The other day I met for a coffee meeting with a new colleague. We wanted to better understand each other’s professions and objectives in the months ahead. He was actually in the midst of final interviews for a new job he hoped to obtain, and as he described it to me he suddenly glanced around the room to be sure that no one else was watching us. He then lowered his voice conspiratorially and confessed, “I actually prefer not to be the Number One guy. I’m better as a Number Two, supporting the company leader.”
His behavior got me thinking. Organizations have long-recognized the value of a great Number Two, the COO, the wing-man to a visionary leader. Yet when did it happen that publicly discussing this preference became something to hide, something to be potentially embarrassing or shameful to admit? Has the prevalence of and over-emphasis on “being a leader” led to this kind of reluctant admission?
A little less development, a little more recognition
Let’s face it, “leadership development” ranks as a pretty hot topic in business circles, and sure, even potential Number Twos can benefit from this kind of training. Yet, the push towards leader development might have had an unintended consequence: too many chiefs and not enough indians. Or, more accurately, the intensified belief by too many that they are qualified for chiefdom and not enough enthusiasm by others to engage as foot soldiers. For as attention on “being a leader” has emphasized the status of the word leader itself, it has equally diminished the importance of those who are not labeled as “leaders.”
Any great leader at an organization will acknowledge, “we are only as strong as our team,” and this is true. Therefore, organizations go to great lengths to coach and motivate their teams. Do members of that team, though, feel valued in their roles? Do they realize their importance in this role, particularly for excelling at the work their roles demand? Are they enthusiastic about “just” being a member of the team, or do they now aspire to move up and on as soon as possible?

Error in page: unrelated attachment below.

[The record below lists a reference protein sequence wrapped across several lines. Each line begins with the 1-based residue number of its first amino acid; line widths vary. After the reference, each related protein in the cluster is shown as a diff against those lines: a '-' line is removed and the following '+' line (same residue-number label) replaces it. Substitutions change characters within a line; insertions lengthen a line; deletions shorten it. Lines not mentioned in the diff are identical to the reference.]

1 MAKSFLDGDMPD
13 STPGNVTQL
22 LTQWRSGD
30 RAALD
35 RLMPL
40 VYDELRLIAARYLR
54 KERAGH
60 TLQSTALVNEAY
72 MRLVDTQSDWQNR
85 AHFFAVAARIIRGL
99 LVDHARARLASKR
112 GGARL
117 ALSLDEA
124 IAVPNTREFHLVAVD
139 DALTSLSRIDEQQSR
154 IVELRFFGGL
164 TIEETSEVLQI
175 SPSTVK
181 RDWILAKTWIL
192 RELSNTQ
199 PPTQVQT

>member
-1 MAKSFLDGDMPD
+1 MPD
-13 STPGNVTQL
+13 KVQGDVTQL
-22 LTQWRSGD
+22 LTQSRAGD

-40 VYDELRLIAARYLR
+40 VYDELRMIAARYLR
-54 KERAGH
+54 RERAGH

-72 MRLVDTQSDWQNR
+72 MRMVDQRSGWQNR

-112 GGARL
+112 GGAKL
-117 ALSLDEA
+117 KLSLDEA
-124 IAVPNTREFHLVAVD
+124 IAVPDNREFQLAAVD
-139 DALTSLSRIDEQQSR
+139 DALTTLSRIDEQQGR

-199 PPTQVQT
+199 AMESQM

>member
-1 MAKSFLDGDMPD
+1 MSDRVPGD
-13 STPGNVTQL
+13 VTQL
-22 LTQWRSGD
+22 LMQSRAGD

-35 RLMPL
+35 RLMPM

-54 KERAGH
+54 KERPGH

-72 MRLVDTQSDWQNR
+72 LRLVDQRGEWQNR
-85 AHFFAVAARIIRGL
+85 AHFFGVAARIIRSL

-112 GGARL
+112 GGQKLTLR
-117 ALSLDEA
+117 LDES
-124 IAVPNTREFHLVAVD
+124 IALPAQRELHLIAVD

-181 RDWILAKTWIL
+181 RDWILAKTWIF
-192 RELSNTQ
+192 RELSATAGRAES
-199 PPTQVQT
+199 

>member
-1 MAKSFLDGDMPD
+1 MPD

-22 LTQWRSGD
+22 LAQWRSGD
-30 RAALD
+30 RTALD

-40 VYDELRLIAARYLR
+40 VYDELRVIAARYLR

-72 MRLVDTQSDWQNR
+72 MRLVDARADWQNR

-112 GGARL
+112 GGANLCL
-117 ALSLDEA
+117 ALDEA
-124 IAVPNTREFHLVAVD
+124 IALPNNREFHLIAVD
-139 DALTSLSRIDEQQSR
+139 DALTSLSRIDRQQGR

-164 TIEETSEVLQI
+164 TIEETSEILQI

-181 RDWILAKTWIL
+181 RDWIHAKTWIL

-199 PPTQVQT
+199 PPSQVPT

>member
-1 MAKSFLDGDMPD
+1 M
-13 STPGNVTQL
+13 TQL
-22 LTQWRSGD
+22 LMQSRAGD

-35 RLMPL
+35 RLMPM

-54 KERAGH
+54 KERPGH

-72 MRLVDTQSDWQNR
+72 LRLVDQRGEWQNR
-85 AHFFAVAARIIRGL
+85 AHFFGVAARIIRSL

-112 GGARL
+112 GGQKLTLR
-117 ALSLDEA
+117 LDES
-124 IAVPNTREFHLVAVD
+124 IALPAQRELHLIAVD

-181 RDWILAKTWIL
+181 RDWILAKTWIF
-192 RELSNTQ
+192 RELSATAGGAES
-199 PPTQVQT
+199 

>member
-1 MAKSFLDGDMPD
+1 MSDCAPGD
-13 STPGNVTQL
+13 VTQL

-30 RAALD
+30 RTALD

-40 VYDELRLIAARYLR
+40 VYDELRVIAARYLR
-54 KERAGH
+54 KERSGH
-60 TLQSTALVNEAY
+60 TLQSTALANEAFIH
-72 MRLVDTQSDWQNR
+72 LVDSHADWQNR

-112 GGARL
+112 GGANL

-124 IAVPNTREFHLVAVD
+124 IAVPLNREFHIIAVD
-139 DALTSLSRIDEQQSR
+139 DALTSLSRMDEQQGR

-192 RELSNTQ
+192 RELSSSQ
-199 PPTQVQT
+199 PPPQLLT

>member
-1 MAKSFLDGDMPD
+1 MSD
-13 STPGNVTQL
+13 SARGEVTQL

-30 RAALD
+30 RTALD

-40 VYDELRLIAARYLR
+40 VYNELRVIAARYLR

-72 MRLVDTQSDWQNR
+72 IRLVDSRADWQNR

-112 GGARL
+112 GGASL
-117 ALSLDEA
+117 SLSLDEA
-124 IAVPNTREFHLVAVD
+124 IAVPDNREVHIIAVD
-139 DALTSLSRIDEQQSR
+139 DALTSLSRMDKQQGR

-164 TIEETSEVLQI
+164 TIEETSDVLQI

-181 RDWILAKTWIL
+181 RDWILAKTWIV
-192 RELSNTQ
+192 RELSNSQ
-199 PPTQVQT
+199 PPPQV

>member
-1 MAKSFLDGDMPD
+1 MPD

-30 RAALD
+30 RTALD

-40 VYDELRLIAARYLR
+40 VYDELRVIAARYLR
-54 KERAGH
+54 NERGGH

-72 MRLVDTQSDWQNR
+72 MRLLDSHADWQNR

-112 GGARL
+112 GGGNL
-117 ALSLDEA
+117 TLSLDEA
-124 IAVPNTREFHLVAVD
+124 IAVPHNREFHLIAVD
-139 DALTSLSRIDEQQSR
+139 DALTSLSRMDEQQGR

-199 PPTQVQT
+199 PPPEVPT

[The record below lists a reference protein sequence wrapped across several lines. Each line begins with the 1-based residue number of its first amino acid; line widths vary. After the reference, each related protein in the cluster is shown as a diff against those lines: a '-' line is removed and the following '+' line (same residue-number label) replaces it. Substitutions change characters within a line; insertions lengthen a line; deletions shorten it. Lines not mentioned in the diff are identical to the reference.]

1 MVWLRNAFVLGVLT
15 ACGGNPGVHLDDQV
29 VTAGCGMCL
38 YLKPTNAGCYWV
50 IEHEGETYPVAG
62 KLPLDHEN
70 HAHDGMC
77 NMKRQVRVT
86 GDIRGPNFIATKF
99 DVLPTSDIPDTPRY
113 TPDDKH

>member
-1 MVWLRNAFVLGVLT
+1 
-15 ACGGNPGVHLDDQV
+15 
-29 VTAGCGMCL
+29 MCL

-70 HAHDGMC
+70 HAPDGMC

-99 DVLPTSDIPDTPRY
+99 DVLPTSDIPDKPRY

I don’t raise these questions because I’m of the belief that great workers should be suppressed and kept in the roles they’re in, only to serve the organization’s best interest. Quite contrarily. I raise these questions because I feel that “leaders” get the undue share of attention, praise, training and development when their underlings do not, and this inequity ought to be changed, particularly at a time when the average millennial’s life expectancy at a company is less than three years and the workforce donut hole continues to expand.
To be fair, yes, at-large workforce development programs exist, and yes, some organizations do a great job at recognizing foot soldiers and leaders alike. Yet, the degree of diminishment of pride about and enthusiasm for one’s work feels like it continues to decline. When was the last time you heard someone wax poetic about their job on the production line, working in the accounts receivables department, driving the warehouse forklift, or holding the traffic sign at a construction site?
Perhaps someday in the not-too-distant future some of these foot soldier jobs will even be eliminated by workforce automation, but for the time being, these jobs wouldn’t exist if they weren’t needed. And many of these jobs are essential to the ability of an organization to serve its customers. Do the people doing these jobs, though, feel essential or respected? Do their leaders routinely and genuinely extol the virtues of these jobs? Do we, in society, regularly applaud them so that others aspire to be them? Are too many parents raising their children to expect to be “leaders,”, even if they are only mediocre ones? Or are any parents raising kids to be really great do-ers?
The foot soldier role shouldn’t be something that people are embarrassed to fill – a fallback job where those in it feel like second-class citizens. It’s time we give a little more sex appeal to support positions. Organizations that depend quite literally upon foot soldiers, such as the U.S. military, have understood the value of this sex appeal for quite some time now, as witnessed by the ad campaigns for its four branches. Maybe we should all look to this kind of positioning as an example of how to elevate the stature of the everyday worker.
In a time of constant workplace flux, imagine what a little dose of consistent pride and enthusiasm would do for our overall productivity.